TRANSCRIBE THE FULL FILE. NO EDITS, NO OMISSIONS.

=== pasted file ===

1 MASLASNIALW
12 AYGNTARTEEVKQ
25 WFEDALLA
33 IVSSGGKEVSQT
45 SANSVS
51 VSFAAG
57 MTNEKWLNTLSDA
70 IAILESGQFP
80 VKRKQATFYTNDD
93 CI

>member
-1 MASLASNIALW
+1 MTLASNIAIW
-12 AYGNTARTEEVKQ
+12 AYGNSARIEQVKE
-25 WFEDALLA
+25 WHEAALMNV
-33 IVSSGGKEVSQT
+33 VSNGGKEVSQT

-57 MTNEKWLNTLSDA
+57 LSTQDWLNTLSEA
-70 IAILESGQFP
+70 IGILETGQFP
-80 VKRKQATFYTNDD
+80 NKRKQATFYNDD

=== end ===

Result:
1 MASLASNIALW
12 AYGNTARTEEVKQ
25 WFEDALLA
33 IVSSGGKEVSQT
45 SANSVS
51 VSFAAG
57 MTNEKWLNTLSDA
70 IAILESGQFP
80 VKRKQATFYTNDD
93 CI

>member
-1 MASLASNIALW
+1 MTLASNIAIW
-12 AYGNTARTEEVKQ
+12 AYGNSARIEQVKE
-25 WFEDALLA
+25 WHEAALMNV
-33 IVSSGGKEVSQT
+33 VSNGGKEVSQT

-57 MTNEKWLNTLSDA
+57 LSTQDWLNTLSEA
-70 IAILESGQFP
+70 IGILETGQFP
-80 VKRKQATFYTNDD
+80 NKRKQATFYNDD